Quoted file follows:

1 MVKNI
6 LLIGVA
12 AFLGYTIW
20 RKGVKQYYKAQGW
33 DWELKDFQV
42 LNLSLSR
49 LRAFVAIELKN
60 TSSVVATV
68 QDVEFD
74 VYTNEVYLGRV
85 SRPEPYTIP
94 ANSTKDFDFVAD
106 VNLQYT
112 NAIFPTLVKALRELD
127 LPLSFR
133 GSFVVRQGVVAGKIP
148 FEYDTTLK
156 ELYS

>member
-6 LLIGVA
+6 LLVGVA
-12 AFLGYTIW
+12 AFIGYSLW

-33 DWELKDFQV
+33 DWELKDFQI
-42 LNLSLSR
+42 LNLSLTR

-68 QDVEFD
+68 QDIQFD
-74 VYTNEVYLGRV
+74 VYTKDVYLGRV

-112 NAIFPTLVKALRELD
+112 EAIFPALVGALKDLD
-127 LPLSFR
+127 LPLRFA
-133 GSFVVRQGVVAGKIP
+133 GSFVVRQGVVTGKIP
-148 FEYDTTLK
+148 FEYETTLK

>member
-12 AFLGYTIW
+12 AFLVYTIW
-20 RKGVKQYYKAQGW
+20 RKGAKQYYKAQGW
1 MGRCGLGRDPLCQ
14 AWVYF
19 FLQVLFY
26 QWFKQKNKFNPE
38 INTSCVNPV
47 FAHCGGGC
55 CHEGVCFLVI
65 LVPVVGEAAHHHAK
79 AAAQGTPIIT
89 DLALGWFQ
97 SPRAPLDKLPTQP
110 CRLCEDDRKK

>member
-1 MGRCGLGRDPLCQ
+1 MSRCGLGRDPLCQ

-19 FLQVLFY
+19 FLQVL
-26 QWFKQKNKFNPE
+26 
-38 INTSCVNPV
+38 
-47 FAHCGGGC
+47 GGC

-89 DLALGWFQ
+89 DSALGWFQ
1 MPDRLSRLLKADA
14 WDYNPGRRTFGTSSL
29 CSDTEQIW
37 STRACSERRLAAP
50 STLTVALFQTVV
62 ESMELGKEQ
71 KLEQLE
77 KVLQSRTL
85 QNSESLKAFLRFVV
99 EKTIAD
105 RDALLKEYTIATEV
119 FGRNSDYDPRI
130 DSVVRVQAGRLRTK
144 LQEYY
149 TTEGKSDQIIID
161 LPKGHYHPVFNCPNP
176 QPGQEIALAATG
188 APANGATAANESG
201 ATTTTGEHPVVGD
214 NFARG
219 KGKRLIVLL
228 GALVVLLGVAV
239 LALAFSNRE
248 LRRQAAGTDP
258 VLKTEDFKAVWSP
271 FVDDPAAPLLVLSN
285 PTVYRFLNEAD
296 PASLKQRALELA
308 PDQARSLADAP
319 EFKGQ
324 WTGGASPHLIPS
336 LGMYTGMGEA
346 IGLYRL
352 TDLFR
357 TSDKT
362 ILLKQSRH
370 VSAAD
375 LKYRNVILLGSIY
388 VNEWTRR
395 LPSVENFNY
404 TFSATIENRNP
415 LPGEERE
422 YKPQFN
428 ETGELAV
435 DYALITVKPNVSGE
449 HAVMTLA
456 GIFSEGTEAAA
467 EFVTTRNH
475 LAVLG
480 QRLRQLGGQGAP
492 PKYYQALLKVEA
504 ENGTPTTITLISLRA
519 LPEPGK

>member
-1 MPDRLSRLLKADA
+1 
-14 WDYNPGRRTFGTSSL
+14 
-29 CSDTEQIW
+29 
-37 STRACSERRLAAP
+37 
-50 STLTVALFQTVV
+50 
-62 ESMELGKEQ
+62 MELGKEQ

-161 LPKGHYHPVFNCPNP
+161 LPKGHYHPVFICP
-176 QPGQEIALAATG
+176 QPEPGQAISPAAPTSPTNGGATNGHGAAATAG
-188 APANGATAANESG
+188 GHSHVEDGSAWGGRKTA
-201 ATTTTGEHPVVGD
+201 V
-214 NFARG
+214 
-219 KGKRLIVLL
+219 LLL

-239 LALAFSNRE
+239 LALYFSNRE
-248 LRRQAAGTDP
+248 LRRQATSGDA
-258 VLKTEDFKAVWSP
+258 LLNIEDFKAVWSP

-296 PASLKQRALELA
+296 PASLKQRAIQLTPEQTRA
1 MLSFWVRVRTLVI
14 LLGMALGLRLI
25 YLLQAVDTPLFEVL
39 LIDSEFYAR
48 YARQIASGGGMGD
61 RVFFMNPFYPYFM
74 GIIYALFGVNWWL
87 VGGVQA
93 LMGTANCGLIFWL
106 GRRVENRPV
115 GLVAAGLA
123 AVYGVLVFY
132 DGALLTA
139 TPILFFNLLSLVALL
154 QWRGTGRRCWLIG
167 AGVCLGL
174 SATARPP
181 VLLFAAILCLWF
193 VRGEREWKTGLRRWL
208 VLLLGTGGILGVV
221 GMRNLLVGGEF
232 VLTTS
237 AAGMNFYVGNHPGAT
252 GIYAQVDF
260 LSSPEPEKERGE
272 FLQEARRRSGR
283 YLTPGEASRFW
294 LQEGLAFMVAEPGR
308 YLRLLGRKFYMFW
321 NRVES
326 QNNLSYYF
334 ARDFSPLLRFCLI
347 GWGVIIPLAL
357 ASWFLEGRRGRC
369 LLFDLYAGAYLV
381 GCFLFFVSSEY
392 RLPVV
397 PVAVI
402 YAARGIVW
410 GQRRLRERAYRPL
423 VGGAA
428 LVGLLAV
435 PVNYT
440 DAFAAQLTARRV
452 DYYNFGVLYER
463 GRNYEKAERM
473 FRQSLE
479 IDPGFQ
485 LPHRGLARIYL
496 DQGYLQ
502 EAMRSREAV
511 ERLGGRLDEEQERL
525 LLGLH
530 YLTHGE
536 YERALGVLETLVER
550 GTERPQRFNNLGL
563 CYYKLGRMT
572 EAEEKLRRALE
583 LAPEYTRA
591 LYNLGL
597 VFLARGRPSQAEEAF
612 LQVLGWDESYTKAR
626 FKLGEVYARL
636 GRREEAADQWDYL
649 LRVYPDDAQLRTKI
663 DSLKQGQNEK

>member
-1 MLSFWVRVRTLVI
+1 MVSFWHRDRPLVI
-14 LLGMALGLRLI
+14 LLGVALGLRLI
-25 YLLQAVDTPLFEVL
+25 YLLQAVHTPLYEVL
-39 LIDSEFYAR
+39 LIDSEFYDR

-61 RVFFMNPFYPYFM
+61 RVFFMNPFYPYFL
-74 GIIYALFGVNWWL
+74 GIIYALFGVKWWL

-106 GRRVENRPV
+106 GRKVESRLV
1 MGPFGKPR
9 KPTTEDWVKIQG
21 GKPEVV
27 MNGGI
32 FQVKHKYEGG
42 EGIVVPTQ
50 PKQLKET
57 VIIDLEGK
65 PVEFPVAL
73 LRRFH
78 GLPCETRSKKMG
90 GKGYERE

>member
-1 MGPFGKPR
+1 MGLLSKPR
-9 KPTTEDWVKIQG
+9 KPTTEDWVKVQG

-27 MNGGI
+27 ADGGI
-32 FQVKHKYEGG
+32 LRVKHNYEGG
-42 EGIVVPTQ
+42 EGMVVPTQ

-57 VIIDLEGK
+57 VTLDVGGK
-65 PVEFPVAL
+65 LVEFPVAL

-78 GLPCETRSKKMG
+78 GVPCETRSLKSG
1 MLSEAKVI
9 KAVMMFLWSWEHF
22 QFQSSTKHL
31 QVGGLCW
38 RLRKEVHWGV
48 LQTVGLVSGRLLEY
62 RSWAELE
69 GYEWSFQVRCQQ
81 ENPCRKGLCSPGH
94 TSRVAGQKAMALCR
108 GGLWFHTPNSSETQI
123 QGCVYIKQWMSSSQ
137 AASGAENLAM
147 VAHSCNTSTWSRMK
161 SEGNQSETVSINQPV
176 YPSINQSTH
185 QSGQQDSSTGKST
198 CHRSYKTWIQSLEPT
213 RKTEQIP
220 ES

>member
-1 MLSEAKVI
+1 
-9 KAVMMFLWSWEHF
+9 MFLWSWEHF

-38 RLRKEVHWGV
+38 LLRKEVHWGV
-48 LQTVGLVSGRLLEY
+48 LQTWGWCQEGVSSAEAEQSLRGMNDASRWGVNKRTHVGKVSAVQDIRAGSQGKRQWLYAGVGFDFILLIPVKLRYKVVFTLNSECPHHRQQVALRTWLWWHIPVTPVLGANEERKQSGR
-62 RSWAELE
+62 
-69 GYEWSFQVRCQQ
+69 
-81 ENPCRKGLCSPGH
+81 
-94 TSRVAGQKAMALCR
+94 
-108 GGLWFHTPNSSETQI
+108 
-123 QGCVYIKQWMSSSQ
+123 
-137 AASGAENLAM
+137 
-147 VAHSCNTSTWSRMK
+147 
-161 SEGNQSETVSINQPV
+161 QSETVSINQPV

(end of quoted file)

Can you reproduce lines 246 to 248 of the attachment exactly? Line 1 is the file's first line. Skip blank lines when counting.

73 LRRFH
78 GLPCETRSKKMG
90 GKGYERE